In the person of Mr. J.J. Craig we met a personage of historical note in the annals of the township—he and G.P. Skeels (now of Missouri) were the Registers of Settlers Claims, for the township, in 1857. Mr. C. has a fine farm of 100 acres, 85 of which are in corn and castor beans. He also resides near Walnut Creek.
Mr. Jos. Black, another old resident, has a farm on Hickory Creek, partly of prairie, and partly timber land. He has 25 acres of corn and crops look remarkably fine. Mr. Black has one of the coziest homes we saw in the township.
Jno. L. Lamb, whose magnificent farm is on Turkey Creek, is one of the thriftiest men of the county. He farms about 100 acres out of 400, and deals extensively in stock, generally keeping over about 80 head. Mr. Lamb has a very handsome residence.
Jas. R. Sallast has a farm of about 160 acres, 75 of which is under prime cultivation. He pays especial attention to corn and beans. He has settled in the township recently, but has his farm in good shape. He is also making extensive repairs on his house.
H.Howard, who lives near the confluence of Turkey creek and the Marais des Cygnes river, has an extensive property, consisting of cultivated fields, valuable timber lands, and a large saw mill. He H. has 150 acres in corn and millet, this year. Eight sturdy workmen seat themselves at his table.
A.L. Jones has one hundred and twenty acres of land along the Marais des Cygnes, but being engaged in the mill business he has rented his farm this season.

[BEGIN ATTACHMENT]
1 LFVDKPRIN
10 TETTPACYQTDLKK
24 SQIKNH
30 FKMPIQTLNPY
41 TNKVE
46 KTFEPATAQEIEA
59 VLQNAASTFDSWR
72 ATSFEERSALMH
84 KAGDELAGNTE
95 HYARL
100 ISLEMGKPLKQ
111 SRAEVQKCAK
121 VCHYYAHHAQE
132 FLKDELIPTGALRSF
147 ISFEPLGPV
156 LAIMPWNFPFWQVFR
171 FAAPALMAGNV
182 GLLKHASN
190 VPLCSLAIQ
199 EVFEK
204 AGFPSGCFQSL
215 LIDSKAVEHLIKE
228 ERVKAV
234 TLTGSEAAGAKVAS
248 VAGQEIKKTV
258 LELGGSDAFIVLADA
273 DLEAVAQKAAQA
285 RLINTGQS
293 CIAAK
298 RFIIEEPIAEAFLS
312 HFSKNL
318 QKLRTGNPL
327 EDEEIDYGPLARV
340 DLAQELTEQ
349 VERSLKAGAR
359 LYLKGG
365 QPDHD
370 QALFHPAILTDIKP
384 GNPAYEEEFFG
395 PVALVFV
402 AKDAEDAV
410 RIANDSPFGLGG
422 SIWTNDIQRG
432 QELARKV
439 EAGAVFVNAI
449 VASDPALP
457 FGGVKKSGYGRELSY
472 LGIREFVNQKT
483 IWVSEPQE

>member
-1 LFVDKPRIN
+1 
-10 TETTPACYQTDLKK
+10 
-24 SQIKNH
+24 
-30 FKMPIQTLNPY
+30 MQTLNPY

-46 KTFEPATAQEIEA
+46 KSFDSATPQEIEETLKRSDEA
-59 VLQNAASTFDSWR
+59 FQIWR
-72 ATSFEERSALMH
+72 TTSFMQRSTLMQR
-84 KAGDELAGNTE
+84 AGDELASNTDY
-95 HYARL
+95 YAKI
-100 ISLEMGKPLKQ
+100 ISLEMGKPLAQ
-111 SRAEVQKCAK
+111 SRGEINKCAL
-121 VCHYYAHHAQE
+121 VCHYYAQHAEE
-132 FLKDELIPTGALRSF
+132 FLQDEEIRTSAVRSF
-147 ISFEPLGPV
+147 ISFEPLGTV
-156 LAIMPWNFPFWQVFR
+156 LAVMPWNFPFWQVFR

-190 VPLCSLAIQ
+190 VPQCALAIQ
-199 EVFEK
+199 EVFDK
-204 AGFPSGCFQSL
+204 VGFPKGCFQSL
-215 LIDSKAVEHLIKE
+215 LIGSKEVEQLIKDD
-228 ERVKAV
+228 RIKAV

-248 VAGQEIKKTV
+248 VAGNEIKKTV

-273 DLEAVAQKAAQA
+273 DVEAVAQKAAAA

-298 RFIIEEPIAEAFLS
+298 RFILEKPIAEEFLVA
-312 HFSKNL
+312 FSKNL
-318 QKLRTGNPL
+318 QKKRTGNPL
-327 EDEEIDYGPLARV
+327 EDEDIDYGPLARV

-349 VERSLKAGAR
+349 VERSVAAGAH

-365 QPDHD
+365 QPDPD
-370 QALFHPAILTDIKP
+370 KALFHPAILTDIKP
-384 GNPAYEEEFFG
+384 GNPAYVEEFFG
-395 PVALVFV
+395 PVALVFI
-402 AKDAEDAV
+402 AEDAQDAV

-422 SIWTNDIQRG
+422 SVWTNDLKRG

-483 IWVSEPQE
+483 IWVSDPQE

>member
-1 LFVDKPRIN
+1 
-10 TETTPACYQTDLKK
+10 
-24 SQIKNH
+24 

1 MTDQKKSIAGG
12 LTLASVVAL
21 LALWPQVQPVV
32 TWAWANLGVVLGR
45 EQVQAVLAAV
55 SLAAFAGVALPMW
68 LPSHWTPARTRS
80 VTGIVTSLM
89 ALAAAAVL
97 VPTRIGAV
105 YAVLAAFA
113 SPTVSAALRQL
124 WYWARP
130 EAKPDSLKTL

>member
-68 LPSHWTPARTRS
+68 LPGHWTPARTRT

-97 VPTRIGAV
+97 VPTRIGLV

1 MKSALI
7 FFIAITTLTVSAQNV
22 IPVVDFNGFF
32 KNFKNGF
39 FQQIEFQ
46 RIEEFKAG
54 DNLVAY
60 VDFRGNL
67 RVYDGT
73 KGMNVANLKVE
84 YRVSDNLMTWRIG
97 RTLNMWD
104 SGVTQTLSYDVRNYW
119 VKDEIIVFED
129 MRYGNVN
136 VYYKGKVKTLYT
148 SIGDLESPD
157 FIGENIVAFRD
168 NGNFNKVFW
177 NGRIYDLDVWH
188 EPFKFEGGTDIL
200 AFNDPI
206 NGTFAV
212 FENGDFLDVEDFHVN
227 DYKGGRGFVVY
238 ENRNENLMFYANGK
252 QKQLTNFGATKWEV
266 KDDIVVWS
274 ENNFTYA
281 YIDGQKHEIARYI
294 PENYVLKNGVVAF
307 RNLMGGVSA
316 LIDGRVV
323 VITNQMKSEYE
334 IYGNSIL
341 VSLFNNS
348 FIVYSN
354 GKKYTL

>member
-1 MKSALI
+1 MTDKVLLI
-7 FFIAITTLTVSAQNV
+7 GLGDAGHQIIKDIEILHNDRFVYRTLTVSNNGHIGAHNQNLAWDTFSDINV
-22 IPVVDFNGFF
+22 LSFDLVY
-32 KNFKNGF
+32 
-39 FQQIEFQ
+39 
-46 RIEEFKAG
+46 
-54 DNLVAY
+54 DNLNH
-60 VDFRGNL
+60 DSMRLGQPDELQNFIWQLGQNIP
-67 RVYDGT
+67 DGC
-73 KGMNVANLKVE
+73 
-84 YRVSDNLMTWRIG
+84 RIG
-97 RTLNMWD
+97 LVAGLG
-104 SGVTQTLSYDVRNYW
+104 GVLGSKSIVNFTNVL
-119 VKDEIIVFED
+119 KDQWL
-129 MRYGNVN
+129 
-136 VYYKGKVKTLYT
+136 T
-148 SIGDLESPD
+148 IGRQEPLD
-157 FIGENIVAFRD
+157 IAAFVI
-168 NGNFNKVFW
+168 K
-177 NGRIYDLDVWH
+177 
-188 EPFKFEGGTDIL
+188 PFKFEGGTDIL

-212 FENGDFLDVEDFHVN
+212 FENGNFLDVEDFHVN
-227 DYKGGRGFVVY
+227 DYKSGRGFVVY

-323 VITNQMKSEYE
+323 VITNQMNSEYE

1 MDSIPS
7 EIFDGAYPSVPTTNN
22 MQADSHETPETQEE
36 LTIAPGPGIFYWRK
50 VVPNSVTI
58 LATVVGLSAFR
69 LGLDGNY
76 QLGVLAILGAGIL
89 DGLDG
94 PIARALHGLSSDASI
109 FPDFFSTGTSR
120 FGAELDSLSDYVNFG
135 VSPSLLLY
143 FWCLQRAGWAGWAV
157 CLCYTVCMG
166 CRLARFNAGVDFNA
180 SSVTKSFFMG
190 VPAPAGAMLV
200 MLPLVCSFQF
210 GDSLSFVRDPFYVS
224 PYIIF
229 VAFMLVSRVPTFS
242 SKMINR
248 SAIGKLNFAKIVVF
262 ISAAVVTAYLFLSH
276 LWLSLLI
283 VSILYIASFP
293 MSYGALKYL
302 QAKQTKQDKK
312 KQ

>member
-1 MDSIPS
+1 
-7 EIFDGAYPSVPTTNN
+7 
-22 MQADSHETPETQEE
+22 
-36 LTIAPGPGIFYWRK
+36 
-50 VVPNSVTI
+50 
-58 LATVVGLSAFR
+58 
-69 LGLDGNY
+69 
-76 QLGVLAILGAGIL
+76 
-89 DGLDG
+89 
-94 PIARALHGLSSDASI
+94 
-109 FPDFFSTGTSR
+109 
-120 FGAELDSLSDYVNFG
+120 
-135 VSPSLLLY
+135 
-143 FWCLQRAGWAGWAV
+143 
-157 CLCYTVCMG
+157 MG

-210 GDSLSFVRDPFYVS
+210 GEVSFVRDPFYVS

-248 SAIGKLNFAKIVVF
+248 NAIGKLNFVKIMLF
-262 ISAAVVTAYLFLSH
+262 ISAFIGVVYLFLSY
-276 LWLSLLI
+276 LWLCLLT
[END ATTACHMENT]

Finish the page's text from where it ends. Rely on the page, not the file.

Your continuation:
H.N. Johnson is cultivating about 80 acres of corn and castor beans, and the appearance of his crops proves him to be a thorough farmer.
Squire J.B. Ritchie, who lives in the vicinity of the village of Peoria, we find to be one of the painstaking farmers we have met. His fields show intelligible and thorough cultivation. We did not see better crops anywhere in the township. Mr. R. is a believer in a diversity of crops and will make his theory win this year. He has a richly endowed farm, and a beautiful home site, with an extensive view. An extensive orchard caught our eye, and a dozen stands of bees—we shall visit friend Ritchie again.
Mr. J.A. Evans’ property lies on the south side of Hickory Creek, and is composed partly of rich bottomland, and partly of table land. He has 280 acres, 120 of which are under cultivation. He has a very good white frame house, and is comfortably prepared to meet the duties of life. He has 110 acres in corn, and stock enough to eat up the product.
Of course we couldn’t visit Peoria and fail to meet our good friend Lyman Jucket. He lives in the river bottom, and raises wonderful crops, has 30 acres of corn which is beaten by but one field in the county—that of Sumstine’s. He is going to feed it to 40 or 50 hogs. Friend Jucket is also quite a machinist—he has a sorghum mill capable of making 100 gallons per day; a dragsaw machine, shingle machine and a buzz saw machine. He also does a land office business in the way of threshing cane seeds.
Among the leading farmers of the town, and indeed of the county, is Mr. Chas. Bosworth, whose property is in the extreme northeastern corner of the township. He has upwards of 600 acres, in this county, 300 of which are in cultivation. He has just harvested 100 acres of prime winter wheat, and has 200 acres of corn, as many more in beans, and about 2,000 bushels of old corn on hand. Mr. B. also deals in stock, to a considerable extent. He has about 60 head of cattle on hand and about 200 sheep and as many hogs.